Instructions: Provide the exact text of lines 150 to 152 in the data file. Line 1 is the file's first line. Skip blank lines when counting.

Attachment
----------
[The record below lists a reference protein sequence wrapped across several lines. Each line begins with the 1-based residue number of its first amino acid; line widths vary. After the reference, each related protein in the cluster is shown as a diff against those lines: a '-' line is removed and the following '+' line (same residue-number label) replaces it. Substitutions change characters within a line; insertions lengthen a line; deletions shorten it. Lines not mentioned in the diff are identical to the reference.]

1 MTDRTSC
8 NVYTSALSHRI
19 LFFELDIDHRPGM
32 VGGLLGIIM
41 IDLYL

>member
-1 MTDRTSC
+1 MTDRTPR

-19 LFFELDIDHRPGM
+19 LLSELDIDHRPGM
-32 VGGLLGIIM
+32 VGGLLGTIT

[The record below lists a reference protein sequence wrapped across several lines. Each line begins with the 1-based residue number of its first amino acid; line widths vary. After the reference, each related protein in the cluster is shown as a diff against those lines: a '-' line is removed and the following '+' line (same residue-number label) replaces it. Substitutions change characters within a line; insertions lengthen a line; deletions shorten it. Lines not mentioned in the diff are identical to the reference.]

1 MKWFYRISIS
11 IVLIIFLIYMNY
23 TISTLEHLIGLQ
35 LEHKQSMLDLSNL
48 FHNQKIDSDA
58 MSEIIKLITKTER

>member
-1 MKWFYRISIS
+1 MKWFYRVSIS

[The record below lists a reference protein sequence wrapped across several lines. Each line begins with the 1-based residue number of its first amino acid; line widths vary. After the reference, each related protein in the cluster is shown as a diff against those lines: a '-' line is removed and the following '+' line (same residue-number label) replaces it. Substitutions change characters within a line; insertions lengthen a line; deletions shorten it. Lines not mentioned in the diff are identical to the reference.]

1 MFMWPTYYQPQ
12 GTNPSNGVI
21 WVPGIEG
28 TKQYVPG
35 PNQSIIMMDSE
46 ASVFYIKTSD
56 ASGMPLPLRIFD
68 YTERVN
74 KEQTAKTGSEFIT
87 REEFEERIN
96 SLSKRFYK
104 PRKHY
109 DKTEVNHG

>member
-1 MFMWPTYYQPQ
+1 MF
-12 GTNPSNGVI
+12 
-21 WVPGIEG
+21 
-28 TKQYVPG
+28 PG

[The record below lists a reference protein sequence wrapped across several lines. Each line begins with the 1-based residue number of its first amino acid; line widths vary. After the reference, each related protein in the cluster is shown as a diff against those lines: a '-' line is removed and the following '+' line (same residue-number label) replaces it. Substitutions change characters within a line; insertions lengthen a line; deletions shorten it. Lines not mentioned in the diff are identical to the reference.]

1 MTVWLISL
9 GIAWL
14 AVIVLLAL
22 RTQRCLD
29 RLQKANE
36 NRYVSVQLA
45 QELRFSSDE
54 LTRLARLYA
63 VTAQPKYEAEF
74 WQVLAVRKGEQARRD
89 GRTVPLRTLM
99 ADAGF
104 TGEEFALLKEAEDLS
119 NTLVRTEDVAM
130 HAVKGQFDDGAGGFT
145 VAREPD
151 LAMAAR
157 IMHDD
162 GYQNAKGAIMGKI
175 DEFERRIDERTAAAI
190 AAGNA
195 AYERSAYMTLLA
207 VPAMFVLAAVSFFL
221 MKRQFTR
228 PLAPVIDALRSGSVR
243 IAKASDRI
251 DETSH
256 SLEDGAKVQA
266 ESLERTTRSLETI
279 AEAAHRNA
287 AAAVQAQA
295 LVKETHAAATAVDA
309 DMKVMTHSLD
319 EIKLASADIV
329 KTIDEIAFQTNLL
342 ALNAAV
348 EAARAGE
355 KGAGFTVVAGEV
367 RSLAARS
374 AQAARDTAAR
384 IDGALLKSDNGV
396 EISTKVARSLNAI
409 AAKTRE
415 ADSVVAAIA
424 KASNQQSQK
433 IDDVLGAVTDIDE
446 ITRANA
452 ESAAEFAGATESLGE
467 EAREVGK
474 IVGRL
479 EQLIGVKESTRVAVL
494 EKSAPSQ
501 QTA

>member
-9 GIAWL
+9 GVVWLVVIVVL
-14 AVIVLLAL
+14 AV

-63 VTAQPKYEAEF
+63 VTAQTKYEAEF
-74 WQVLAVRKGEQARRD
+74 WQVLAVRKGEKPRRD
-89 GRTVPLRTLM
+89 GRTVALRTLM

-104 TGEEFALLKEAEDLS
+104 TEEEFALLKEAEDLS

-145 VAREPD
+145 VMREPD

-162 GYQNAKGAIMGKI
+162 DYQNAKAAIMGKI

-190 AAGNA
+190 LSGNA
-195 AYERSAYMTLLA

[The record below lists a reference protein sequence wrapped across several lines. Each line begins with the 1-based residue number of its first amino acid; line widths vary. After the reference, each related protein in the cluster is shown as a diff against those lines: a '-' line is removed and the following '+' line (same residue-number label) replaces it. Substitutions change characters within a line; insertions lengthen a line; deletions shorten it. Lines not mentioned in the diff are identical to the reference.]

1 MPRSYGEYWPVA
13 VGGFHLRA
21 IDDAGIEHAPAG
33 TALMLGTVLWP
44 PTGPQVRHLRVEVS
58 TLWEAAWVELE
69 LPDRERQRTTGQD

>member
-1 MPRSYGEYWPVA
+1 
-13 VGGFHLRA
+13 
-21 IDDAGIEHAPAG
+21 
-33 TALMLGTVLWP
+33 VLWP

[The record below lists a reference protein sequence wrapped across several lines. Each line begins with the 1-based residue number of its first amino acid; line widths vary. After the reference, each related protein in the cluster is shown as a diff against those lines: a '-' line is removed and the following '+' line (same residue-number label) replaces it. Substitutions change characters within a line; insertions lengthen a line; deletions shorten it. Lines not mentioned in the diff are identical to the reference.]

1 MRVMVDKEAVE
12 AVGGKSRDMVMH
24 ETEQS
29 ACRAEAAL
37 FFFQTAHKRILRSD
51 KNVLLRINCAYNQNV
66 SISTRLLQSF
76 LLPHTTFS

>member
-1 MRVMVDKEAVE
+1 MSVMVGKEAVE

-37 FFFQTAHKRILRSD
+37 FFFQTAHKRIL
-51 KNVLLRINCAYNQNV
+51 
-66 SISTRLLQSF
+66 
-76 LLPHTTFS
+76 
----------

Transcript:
-37 FFFQTAHKRILRSD
+37 FFFQTAHKRIL
-51 KNVLLRINCAYNQNV